From 2015-2016, the Albany County Clerk of District Court’s Office saw a roughly 50 percent increase in the number of felony criminal cases filed — particularly with drug cases, which increased by more than 400 percent during that time period. Some cases involved include multiple categories of offenses.
Fifty-nine of the felony cases filed in 2016 involved at least one drug-related charge, such as possession of a controlled substance or unlawful possession of a controlled substance with intent to deliver, up from 14 drug cases the previous year.
Of the 2016 drug cases, 35 were related to marijuana, followed by 14 cases involving methamphetamine. Cocaine was involved in five of the cases, as was methamphetamine, while heroin was involved in two cases, and anabolic steroids and hydrocodone were each involved in one case. Several of the felony cases involved a combination of different drugs.
Many of the felony drug arrests in 2016 stemmed from traffic stops conducted by Albany County Sheriff’s Office deputies and Wyoming Highway Patrol troopers. Albany County Sheriff Dave O’Malley said he attributed the higher number of felony charges to two main factors: the legalization of marijuana in Colorado — leading to greater availability of dispensary marijuana and edibles — and the efforts of state and local law enforcement.
“We’ve got a group of deputies that are really aggressive and self-initiating contacts on the highway, if people are driving erratically, if they’re driving too fast or if they have some unsafe lane change or something of that nature,” O’Malley said.
“And they’ve just been very active at working traffic in that matter, and that leads to other things quite quickly.”
He noted his office has also seen a lot of methamphetamine and heroin — drugs he said were likely “here to stay.”
“The opioid issue is national right now,” O’Malley said. “It’s just a huge, huge issue in law enforcement and public safety in general.”
Albany County Attorney Peggy Trent said she had noticed an increase in prosecution since she took office in January 2015, estimating the number of cases has since tripled in Albany County Circuit Court and doubled in Albany County District Court.
In 2016, 116 cases were filed in District Court, excluding a request to have an old charge expunged, compared to 78 in 2015.
“I have definitely seen an increase in our docket, our municipal docket,” Trent said. “When I took office, we averaged 80-90 cases a month. We are now up to 203 cases a month. On our felony docket, when I took office, I averaged 40-50 cases a month … now we’re up to, in my mind, about 90-100 a month.”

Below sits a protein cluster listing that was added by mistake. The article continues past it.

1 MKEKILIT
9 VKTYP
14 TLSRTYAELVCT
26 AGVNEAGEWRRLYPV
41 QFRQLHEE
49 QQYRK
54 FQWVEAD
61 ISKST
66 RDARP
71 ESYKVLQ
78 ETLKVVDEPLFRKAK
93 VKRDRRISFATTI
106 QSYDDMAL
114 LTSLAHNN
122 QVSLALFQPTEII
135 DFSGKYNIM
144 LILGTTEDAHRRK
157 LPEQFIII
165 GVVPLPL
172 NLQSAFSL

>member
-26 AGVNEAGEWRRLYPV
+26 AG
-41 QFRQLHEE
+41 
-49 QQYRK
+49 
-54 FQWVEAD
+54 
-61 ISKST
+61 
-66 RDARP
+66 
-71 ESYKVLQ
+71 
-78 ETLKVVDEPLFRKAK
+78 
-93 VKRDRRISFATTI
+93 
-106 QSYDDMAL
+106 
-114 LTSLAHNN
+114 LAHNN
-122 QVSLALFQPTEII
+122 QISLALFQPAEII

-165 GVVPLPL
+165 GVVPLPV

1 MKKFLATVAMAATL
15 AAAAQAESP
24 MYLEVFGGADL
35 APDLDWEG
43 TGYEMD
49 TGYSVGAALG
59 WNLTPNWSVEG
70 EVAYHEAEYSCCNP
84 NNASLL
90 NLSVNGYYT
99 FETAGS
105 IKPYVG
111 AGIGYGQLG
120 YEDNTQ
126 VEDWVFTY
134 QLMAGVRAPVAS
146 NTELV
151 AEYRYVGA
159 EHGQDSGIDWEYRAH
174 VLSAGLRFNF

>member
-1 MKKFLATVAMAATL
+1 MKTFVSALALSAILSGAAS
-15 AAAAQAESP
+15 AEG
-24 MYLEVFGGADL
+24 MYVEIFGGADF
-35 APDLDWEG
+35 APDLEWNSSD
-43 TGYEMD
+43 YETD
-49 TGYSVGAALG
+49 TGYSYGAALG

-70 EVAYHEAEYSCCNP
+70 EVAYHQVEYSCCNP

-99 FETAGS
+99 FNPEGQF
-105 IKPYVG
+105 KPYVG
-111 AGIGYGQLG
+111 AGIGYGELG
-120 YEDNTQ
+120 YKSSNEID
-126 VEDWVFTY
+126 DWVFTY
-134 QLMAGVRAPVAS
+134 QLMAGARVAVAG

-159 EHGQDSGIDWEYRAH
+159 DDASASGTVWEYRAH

There are many factors contributing to the increase in felony court filings, Trent said.
“Namely, law enforcement and the prosecutor’s office have a positive working relationship, which fosters more offenses being filed with the court,” she said. “Local law enforcement agencies are receptive to new approaches in investigating cases and working as a team with the prosecutor’s office for successful prosecution.”
The number of felony charges related to driving under the influence has declined since 2014. Under Wyoming statute, a fourth or subsequent DUI offense is charged as felony, as is bodily injury caused by DUI.
In 2014, eight felony DUI cases were filed in the Clerk of District’s Office, which dropped to five the following year and three in 2016.
“It could be that we’re intervening more,” Trent said. “We have drug court now, that’s more aggressive, we’ve changed the protocol since I’ve taken office in order to aggressively seek out individuals to be in our drug court, placing individuals on probation.”
However, Trent noted her office has seen a large number of DUIs at the misdemeanor level. As of Feb. 15, there were 48 pending alcohol-related offenses in municipal court, a figure that includes both DUIs and offenses such as open container.
Similarly, while the number of felony sexual assault cases filed in District Court has decreased — three were filed in 2014 and one each in 2015 and 2016 — Trent noted there are multiple pending sexual assault cases that have not yet been charged.
“I have a list on my desk,” she said. “We have case reviews — we meet weekly, and through the case reviews, the attorneys review the cases, and we will introduce those cases and charge them, we have not charged them yet because we’re still gathering evidence.”